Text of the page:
Suspicions, a letter help end scheme

Crime: A Harford County woman's queries uncovered a nationwide plot that defrauded more than 600 investors.

April 25, 2004|By Lisa Goldberg | Lisa Goldberg,SUN STAFF

Louise Bateman had no idea how many dominoes her complaint about her investment adviser would topple.

All she knew as she sat down to draft a letter to Maryland securities officials in late 1996 was that Michael P. Keating had bought stock without her approval - leaving her account overdrawn by more than $8,000.

And he had the nerve to tell her that she had ticked him off.

"All I wanted to do was straighten everything out and maybe get some of my money back," the 78-year-old Harford County retiree said recently.

That letter led federal and state securities officials to audit Keating's Ellicott City office, where they stumbled onto a nationwide scheme that defrauded more than 600 investors of $43 million and has resulted in more than a dozen indictments. Keating pleaded guilty in February to conspiracy and securities fraud and is scheduled to be sentenced in a federal court in Ohio on Friday.

More than seven years after Bateman's complaint, Keating's investors are still feeling the repercussions: marital chaos, depression or financial ruin. Some avoided telling their families, choosing instead to re-mortgage their homes or re-enter the work force quietly.

Terry Mullen, 53, an Annapolis home furnishings salesman, said he long ago gave up recovering the $200,000 he lost. The least he can do, he said, is attend Keating's sentencing.

"Then, I'm going to close the book on it," he said.

In the hierarchy of this Ponzi scheme - a set-up where new investor money pays off old investors - Keating's name does not appear at the top. That distinction goes to Andrew Bodnar, an Akron, Ohio, broker and lawyer who, according to authorities, enjoyed a lavish lifestyle with investor money. Bodnar is serving more than 11 years in federal prison.

The salesman

But Keating, whom authorities blame for more than $5 million in lost money, appears to have been the man who drew Marylanders in. He was the religious guy, the man with a photo of his brother the priest prominently displayed in his office, the consummate salesman.

Keating, 45, a Howard County resident who earned an accounting degree from Mount St. Mary's College in Emmitsburg in 1981 and became a licensed broker in 1983, not only managed his clients' money. He did their taxes. And when they said they wanted their money to last through their retirement years - "Safe investments, Michael," they stressed - he seemed to understand.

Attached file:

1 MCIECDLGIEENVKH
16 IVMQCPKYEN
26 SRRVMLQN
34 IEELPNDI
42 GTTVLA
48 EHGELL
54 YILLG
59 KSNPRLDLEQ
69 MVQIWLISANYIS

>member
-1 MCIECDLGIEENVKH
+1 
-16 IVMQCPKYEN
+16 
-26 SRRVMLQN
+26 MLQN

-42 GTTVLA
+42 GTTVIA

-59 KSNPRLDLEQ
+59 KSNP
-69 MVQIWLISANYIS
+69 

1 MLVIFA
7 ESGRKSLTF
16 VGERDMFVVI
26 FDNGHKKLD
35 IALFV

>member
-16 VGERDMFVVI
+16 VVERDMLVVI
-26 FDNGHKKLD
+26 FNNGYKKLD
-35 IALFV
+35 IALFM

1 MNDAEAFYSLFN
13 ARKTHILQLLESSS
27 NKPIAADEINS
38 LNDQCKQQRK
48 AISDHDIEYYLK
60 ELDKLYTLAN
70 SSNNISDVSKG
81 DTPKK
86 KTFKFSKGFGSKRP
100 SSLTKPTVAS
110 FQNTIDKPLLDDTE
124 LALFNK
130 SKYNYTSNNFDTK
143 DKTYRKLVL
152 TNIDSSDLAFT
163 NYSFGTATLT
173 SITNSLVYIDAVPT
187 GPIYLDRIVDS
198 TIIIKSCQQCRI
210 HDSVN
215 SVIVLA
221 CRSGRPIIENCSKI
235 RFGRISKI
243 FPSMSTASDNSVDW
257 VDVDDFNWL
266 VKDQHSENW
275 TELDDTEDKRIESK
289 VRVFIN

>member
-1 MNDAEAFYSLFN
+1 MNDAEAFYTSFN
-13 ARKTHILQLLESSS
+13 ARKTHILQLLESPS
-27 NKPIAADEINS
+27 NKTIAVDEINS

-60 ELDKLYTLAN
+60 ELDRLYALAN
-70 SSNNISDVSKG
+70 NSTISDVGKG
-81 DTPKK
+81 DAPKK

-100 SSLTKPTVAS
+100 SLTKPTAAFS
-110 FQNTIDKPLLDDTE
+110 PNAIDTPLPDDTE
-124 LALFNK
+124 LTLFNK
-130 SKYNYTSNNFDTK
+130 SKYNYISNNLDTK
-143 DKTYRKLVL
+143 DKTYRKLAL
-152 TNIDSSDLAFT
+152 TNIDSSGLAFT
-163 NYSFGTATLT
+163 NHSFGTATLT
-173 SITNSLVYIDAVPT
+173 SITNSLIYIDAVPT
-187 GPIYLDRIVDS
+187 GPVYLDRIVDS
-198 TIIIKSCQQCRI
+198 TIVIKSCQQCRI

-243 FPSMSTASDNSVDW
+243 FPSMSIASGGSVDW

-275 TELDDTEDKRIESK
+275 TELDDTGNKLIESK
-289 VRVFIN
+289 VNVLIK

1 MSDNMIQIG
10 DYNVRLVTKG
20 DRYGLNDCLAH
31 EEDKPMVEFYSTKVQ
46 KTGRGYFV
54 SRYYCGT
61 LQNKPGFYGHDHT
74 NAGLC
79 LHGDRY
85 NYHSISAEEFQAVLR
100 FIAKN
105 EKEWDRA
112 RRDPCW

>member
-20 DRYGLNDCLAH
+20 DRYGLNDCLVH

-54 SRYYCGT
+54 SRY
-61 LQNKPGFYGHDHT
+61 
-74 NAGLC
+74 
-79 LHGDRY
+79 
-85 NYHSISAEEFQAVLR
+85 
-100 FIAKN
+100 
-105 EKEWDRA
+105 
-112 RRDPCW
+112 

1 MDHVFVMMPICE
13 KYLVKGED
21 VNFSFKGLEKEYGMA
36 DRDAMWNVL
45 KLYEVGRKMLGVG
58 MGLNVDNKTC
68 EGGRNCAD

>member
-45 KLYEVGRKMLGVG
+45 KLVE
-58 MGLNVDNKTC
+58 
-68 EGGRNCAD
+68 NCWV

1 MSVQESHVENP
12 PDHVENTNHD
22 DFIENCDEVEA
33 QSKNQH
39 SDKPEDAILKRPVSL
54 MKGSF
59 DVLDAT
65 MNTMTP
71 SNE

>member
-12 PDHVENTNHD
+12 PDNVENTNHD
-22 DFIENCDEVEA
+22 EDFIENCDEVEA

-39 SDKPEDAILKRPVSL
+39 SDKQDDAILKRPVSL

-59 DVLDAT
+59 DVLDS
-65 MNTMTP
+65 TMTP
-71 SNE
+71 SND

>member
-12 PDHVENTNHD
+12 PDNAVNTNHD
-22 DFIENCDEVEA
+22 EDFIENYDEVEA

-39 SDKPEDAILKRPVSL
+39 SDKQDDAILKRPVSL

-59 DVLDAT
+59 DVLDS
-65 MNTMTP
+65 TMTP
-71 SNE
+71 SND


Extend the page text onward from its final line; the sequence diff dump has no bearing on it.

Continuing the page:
Friends recommended friends. Retirees, from firms such as Baltimore Aircoil, Bethlehem Steel and Lever Brothers, traipsed through his office.

"He was a real smooth talker. You couldn't help but like him," said James Beatty, 67, of Glen Burnie, who retired from Baltimore Aircoil in 1995 after 38 years. He said he lost about $90,000.

Many of Keating's clients said they were novices at investing, but he earned their trust with investments that appeared to be aboveboard and made them money.

Those initial successes in what turned out to be risky investments that paid off in high commissions may have made him greedy, his father said.

"I don't know. I guess it was just the lure of the money and the adulation ... the adulation when he did succeed," said Edward "Joe" Keating, who, with his wife, Annmarie, raised Michael and his six siblings in Lancaster, Pa.

Michael Keating's Ohio lawyer, John S. Pyle, said his client is remorseful, but went into the investments with the best intentions - to make investors money. He trusted Bodnar's assurances that the investments were good ones, but made a series of mistakes when they went bad: Instead of owning up to failure, he got them involved in even riskier ventures to try to recoup the losses, Pyle said.

"To keep the first phase of investors ... at least staying with him, lies were told and misrepresentations were made," Pyle said. "It snowballed."

Empty promises

Unraveling Keating's investment activities reveals a maze of speculation, misrepresentations and empty promises, according to documents filed in the securities case and in 17 investor lawsuits filed against him in Baltimore County Circuit Court.

It also shows a pattern that started with inappropriate, high-risk investments and then moved toward out-and-out fraud: promissory notes and bonds purportedly backed by gold that promised high short-term interest yields but instead left investors broke.

It was the latter that became the subject of the federal indictments, although investors note failed high-risk investments, which they said they never wanted, when calculating losses. In a statement signed as part of a plea agreement that lawyers said will net him at least five years in federal prison, Keating admitted his role: "I knowingly and falsely represented to investors ... that their investments were safe, secure and guaranteed, when, in fact, I knew that each of these investments were sham investments."

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